- Published on Wednesday, 30 January 2013 22:18
- Hits: 995
Monkey Tales started off as an interesting idea. I write and direct 12 episodes, that's one per month for a full year, with a rotating cast and crew. We do it film school style and get all crew, cast, locations and equipment at little or no cost on a volunteer basis. Sounds easy enough, right?
Monkey Tales pretty much started as a random idea. A way for Monkey Punch Pictures to have a product released more often than just once a year. I was blessed to get to work with such cool people as Mike Lee and Ernie Reyes Jr. on major projects (The In Between Place and Master Slasher, respectively) but that also meant that since I was relatively new to the Austin film scene, I didn't have much to show people in the way of proof that I am good at my job, and I am. *Wink* So, after seeing how often people make student films on an almost non-existent budget, I figured, "Hey, I can do that." So I did.
Being a big fan of anthology series like The Twilight Zone, Alfred Hitchcock Present and The Outer Limits, I thought it'd be cool to do a series like this. Plus, it meant that we wouldn't be committed to any one actor, crew or set piece. It'd be way too difficult and possibly expense if we had to maintain continuity. What if an actor can't make the scheduled shoot or a location is no longer available? No, this was the best format for something like this.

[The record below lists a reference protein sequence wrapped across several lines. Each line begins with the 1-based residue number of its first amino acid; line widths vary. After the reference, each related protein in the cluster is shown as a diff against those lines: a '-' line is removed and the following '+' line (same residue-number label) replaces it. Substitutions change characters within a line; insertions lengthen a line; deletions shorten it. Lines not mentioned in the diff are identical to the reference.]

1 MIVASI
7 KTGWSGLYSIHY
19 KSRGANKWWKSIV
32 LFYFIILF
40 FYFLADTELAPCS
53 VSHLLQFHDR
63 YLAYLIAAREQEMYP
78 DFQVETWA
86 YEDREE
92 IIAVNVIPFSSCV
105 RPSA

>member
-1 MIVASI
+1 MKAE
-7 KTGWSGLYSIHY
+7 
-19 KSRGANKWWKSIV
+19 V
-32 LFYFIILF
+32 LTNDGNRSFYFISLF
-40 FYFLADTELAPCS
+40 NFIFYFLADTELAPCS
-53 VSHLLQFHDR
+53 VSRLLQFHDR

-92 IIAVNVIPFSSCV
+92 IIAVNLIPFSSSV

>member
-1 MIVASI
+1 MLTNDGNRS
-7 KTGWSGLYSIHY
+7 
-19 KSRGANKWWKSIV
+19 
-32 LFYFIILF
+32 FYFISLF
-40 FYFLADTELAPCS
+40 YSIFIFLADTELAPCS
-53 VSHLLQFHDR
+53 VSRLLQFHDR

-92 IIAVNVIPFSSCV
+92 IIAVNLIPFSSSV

Monkey Tales was structured so that I could write/direct a short film once a month. Beginning in June 2012 and ending June of the following year. Again, sounds easy enough, right? Well... sorta.
The First Few Episodes
For Episode 1, I decided to recycle a short film I had filmed back in October 2011 and debuted here in Austin in December 2011. A Few Tales of Hard Times: Chapter 4 - The Name was something I had written quite a few years ago and had been trying to film for years... a story for another time. But now I had it, so I decided to put it up as the 1st episode while I began filming the 2nd. A way to hype up the production.
It got a decent amount of views, as of this writing I think it holds about 795 views. Not a record by any means, but a small number I was proud of. So, I was on to shoot the second. I came up with the idea one day while just sitting quietly on the couch, called Mike to see if it'd make a good Episode 2, he said yes and I wrote the script in 30 minutes. Episode 2: I Know This Great Place was about a young couple who have dinner together and discuss the intricacies of our mortality and morality. So, I was on to putting together a cast and crew. Everything went smoothly... until about a week before.